Easy politics, bad policies
By indulging her Social Democratic coalition partners, Angela Merkel risks turning Germany in the wrong direction
ANGELA MERKEL, Germany's chancellor, is popular because Germans see her as a steady hand. In her first term, between 2005 and 2009, she coped with financial turmoil emanating from America. In her second, from 2009 to 2013, she kept the euro crisis at bay. In her third term, now in its fifth month, she is Europe's leader in confronting Russia over Ukraine.
At home, however, she is less sure. She could be ambitious. As in her first term, she is in a “grand coalition” of the two biggest groups in parliament: her own Christian Democratic Union (CDU) with its Bavarian sister party on the centre-right, and the Social Democratic Party (SPD) on the centre-left. The opposition has just one-fifth of the seats, and consists of two parties with little credibility. The smaller is the Greens, still squabbling after their defeat in September's election. The larger is the ex-communist Left Party. Its parliamentary leader, Gregor Gysi, is easily the Bundestag's most entertaining and witty speaker, but that is largely because he is unburdened by any responsibility.
During her previous grand coalition Mrs Merkel made one big domestic reform. In Europe's fastest-ageing country, she raised the retirement age from 65 to 67. Sadly, there is less method in the seeming madness of the present coalition's opening salvo of policies—what Germans are calling Ref?rmchen, or “reformlets”. One of these again affects pensions, but in the opposite direction, lowering the retirement age for certain workers to 63, and perhaps even to 61 if years in unemployment are counted. Economists and employers are screaming foul. So are 50 of the 311 parliamentarians from Mrs Merkel's own centre-right camp, who fear the economy will suffer.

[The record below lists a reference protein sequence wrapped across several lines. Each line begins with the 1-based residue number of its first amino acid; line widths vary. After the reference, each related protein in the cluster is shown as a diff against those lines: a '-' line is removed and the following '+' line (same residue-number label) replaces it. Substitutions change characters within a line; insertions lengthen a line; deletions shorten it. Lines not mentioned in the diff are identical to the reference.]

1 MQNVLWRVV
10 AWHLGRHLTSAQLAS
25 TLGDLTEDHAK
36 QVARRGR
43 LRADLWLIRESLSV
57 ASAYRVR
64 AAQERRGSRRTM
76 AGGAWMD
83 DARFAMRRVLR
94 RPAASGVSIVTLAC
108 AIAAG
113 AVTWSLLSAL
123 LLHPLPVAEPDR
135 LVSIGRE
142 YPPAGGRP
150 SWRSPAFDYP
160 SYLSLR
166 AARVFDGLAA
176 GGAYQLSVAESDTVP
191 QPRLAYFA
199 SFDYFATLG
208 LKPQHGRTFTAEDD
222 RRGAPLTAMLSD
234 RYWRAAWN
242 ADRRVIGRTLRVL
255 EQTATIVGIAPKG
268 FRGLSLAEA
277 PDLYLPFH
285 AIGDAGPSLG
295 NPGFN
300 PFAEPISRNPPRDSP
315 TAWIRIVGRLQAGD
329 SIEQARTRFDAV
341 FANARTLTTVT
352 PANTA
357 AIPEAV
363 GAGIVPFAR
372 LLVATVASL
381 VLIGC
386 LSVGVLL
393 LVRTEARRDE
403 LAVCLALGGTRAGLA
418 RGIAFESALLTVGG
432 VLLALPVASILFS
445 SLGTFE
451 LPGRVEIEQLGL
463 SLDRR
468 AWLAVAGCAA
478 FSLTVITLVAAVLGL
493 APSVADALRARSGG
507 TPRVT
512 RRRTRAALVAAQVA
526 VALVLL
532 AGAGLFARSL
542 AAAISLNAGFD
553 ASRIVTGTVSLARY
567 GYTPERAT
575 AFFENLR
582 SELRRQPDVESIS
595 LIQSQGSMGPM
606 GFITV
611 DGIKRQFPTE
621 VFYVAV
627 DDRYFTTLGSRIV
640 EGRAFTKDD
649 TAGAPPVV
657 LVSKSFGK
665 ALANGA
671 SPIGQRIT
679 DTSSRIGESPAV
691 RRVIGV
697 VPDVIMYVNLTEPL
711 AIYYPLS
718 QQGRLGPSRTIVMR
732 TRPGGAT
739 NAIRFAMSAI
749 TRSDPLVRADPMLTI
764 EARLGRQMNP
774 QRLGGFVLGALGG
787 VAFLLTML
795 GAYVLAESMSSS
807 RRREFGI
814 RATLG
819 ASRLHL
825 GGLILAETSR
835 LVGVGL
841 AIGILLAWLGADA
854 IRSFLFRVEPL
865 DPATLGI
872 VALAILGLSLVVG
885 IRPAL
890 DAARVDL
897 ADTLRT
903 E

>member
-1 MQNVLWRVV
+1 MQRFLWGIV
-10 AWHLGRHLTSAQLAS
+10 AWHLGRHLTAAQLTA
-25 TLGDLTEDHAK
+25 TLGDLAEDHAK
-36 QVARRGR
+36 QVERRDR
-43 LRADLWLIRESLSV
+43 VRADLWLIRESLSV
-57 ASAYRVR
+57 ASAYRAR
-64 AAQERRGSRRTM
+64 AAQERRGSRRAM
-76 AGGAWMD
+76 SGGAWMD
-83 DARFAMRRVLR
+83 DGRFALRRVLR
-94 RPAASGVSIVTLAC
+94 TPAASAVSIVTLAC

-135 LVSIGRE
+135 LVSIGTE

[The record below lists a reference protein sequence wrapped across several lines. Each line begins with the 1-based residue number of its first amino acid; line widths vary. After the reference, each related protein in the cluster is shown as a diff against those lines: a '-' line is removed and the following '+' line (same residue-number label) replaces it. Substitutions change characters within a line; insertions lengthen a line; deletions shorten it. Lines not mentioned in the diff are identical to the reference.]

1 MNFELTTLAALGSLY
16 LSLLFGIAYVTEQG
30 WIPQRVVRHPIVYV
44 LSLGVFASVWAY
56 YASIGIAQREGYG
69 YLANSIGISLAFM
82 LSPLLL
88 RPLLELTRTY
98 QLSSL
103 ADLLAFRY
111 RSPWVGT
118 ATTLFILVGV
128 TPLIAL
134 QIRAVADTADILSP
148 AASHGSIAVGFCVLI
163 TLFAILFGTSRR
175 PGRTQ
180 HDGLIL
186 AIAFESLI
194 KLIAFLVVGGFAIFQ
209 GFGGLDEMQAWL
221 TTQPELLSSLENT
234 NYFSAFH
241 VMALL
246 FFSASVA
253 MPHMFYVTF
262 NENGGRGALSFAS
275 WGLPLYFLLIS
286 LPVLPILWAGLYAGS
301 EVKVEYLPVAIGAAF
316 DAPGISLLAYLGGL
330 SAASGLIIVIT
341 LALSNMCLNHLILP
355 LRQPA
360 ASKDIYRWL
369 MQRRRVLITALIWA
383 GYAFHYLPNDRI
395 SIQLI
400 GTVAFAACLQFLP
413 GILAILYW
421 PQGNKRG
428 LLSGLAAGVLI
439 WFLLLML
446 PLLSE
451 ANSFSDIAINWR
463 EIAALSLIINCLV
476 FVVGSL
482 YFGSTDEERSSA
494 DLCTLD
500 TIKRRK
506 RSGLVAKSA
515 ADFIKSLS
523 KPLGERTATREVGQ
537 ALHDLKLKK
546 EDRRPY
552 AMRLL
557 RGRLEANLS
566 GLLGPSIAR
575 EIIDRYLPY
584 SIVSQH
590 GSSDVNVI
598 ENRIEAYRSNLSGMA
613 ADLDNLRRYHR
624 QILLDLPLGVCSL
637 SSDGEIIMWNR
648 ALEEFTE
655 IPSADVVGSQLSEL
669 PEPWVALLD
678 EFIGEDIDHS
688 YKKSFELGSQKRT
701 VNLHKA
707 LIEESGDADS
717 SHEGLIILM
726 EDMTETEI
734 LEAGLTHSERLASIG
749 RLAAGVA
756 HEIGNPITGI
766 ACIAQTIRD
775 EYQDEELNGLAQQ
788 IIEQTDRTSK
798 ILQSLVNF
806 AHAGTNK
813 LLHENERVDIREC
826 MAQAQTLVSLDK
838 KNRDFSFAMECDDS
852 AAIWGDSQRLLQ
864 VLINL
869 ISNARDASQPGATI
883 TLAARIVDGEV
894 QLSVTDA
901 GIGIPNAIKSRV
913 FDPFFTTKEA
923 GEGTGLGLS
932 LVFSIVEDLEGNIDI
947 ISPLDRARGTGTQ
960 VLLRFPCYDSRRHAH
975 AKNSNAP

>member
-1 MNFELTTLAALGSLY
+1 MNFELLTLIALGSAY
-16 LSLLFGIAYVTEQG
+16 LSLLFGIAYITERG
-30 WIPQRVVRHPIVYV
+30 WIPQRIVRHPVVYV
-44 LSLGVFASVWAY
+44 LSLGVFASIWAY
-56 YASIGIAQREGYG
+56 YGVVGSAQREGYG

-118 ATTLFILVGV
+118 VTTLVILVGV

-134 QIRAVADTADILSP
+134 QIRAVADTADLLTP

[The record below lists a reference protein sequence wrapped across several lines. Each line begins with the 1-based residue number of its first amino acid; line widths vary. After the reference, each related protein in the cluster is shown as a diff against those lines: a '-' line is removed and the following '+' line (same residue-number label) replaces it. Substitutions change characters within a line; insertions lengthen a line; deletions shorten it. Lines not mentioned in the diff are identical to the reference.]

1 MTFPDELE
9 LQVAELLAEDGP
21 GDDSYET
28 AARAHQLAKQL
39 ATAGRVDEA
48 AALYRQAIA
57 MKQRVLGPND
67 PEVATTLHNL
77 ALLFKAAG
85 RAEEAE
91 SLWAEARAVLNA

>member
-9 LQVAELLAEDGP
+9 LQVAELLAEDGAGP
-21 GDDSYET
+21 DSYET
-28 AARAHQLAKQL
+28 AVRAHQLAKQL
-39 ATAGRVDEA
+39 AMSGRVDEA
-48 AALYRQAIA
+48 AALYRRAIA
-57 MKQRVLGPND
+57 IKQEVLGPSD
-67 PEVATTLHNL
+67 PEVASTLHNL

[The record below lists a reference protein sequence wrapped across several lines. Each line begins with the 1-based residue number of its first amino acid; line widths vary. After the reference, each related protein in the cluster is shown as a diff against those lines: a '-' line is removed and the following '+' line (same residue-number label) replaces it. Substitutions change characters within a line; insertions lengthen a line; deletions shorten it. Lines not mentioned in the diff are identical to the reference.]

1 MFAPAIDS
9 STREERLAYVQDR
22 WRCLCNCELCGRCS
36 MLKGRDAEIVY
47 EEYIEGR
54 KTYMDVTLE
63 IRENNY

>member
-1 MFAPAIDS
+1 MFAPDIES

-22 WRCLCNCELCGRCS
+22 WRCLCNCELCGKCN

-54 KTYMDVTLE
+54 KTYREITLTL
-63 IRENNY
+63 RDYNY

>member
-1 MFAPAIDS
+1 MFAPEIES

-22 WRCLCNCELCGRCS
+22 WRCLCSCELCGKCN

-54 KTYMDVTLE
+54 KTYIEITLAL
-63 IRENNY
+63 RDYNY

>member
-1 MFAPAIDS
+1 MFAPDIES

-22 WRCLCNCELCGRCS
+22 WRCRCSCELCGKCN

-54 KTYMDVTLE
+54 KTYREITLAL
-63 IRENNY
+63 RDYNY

Another Ref?rmchen is to introduce a national minimum wage for the first time, of 8.50 ($11.72). This will affect about 14% of workers nationwide and 20% in the less productive former East Germany, according to a study by three economists at universities in Magdeburg, Berlin and Dresden. When Britain introduced a minimum wage in 1999, it affected only 5% of workers. Germany's wage floor would barely increase incomes of poor workers, because they would lose welfare top-ups, the study says. But it could mean that as many as 900,000 lose their jobs. And it could stop young people (over 18 but under 21) getting good training and permanent jobs at all.
In energy, Germany is trying to switch from nuclear and fossil-fuel sources to sun, wind and biomass. But it is not going well. Electricity prices are going up; German companies are losing ground to foreign rivals; and carbon emissions are rising, not falling. Deep reform is needed to the huge and inflexible subsidies for renewables, which will cost 24 billion this year. Instead, the cabinet is making another Ref?rmchen, tweaking the system in ways that consumers and firms will not notice.
从能源方面看，德国正努力从核能和化石能源转向太阳能、风能和生物能。但是这条路走得并不顺利。电力价格持续增长，德国的公司也正日渐落后于国外的竞争对手 ，并且碳的排放量只增不减。对可再生能源的定期大量补贴需要深化改革，这在今年将花费240亿。相反地 ，内阁正谋划另一项迷你改革，以消费者和企业都不会关注的方式来调整系统。